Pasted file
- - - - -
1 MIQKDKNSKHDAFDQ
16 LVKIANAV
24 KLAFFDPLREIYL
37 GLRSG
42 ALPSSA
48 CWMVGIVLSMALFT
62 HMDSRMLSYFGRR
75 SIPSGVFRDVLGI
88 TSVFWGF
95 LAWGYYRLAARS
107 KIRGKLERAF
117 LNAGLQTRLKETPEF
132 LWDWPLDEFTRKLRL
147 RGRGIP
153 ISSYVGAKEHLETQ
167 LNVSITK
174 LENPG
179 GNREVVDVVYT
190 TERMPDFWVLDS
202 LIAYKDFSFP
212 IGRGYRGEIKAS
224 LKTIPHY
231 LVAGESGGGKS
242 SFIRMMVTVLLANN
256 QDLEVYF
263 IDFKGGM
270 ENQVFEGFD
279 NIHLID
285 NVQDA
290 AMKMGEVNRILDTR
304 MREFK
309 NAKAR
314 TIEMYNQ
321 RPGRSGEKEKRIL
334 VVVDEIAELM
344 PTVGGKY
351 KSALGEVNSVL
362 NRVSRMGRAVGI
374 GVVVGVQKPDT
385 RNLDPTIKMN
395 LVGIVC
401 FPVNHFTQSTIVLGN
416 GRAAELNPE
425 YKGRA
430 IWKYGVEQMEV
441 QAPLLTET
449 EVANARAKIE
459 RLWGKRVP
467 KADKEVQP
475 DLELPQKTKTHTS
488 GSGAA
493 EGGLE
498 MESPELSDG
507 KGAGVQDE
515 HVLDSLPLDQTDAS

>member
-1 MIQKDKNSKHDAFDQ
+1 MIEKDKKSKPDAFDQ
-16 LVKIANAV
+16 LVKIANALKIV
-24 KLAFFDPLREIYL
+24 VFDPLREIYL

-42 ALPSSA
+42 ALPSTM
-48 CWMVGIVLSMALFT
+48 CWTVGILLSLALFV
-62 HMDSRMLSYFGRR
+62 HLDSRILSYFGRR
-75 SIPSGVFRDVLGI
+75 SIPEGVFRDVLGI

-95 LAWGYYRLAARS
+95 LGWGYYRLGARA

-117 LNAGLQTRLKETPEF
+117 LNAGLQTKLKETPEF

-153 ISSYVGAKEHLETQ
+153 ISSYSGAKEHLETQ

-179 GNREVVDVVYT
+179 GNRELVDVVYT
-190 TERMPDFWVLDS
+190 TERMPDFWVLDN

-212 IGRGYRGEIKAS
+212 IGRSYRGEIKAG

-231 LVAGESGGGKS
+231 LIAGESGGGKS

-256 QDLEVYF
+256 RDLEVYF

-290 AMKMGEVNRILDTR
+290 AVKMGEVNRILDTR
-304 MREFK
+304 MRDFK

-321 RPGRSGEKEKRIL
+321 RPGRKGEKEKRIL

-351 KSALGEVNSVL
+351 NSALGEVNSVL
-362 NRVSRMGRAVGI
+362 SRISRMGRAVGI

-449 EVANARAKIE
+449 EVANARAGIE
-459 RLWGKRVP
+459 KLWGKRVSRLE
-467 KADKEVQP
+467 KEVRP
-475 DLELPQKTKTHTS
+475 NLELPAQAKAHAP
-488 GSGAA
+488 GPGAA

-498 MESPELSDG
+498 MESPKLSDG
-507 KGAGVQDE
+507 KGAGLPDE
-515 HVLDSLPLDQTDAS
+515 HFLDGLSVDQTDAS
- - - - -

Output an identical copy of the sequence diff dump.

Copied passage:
1 MIQKDKNSKHDAFDQ
16 LVKIANAV
24 KLAFFDPLREIYL
37 GLRSG
42 ALPSSA
48 CWMVGIVLSMALFT
62 HMDSRMLSYFGRR
75 SIPSGVFRDVLGI
88 TSVFWGF
95 LAWGYYRLAARS
107 KIRGKLERAF
117 LNAGLQTRLKETPEF
132 LWDWPLDEFTRKLRL
147 RGRGIP
153 ISSYVGAKEHLETQ
167 LNVSITK
174 LENPG
179 GNREVVDVVYT
190 TERMPDFWVLDS
202 LIAYKDFSFP
212 IGRGYRGEIKAS
224 LKTIPHY
231 LVAGESGGGKS
242 SFIRMMVTVLLANN
256 QDLEVYF
263 IDFKGGM
270 ENQVFEGFD
279 NIHLID
285 NVQDA
290 AMKMGEVNRILDTR
304 MREFK
309 NAKAR
314 TIEMYNQ
321 RPGRSGEKEKRIL
334 VVVDEIAELM
344 PTVGGKY
351 KSALGEVNSVL
362 NRVSRMGRAVGI
374 GVVVGVQKPDT
385 RNLDPTIKMN
395 LVGIVC
401 FPVNHFTQSTIVLGN
416 GRAAELNPE
425 YKGRA
430 IWKYGVEQMEV
441 QAPLLTET
449 EVANARAKIE
459 RLWGKRVP
467 KADKEVQP
475 DLELPQKTKTHTS
488 GSGAA
493 EGGLE
498 MESPELSDG
507 KGAGVQDE
515 HVLDSLPLDQTDAS

>member
-1 MIQKDKNSKHDAFDQ
+1 MIEKDKKSKPDAFDQ
-16 LVKIANAV
+16 LVKIANALKIV
-24 KLAFFDPLREIYL
+24 VFDPLREIYL

-42 ALPSSA
+42 ALPSTM
-48 CWMVGIVLSMALFT
+48 CWTVGILLSLALFV
-62 HMDSRMLSYFGRR
+62 HLDSRILSYFGRR
-75 SIPSGVFRDVLGI
+75 SIPEGVFRDVLGI

-95 LAWGYYRLAARS
+95 LGWGYYRLGARA

-117 LNAGLQTRLKETPEF
+117 LNAGLQTKLKETPEF

-153 ISSYVGAKEHLETQ
+153 ISSYSGAKEHLETQ

-179 GNREVVDVVYT
+179 GNRELVDVVYT
-190 TERMPDFWVLDS
+190 TERMPDFWVLDN

-212 IGRGYRGEIKAS
+212 IGRSYRGEIKAG

-231 LVAGESGGGKS
+231 LIAGESGGGKS

-256 QDLEVYF
+256 RDLEVYF

-290 AMKMGEVNRILDTR
+290 AVKMGEVNRILDTR
-304 MREFK
+304 MRDFK

-321 RPGRSGEKEKRIL
+321 RPGRKGEKEKRIL

-351 KSALGEVNSVL
+351 NSALGEVNSVL
-362 NRVSRMGRAVGI
+362 SRISRMGRAVGI

-449 EVANARAKIE
+449 EVANARAGIE
-459 RLWGKRVP
+459 KLWGKRVSRLE
-467 KADKEVQP
+467 KEVRP
-475 DLELPQKTKTHTS
+475 NLELPAQAKAHAP
-488 GSGAA
+488 GPGAA

-498 MESPELSDG
+498 MESPKLSDG
-507 KGAGVQDE
+507 KGAGLPDE
-515 HVLDSLPLDQTDAS
+515 HFLDGLSVDQTDAS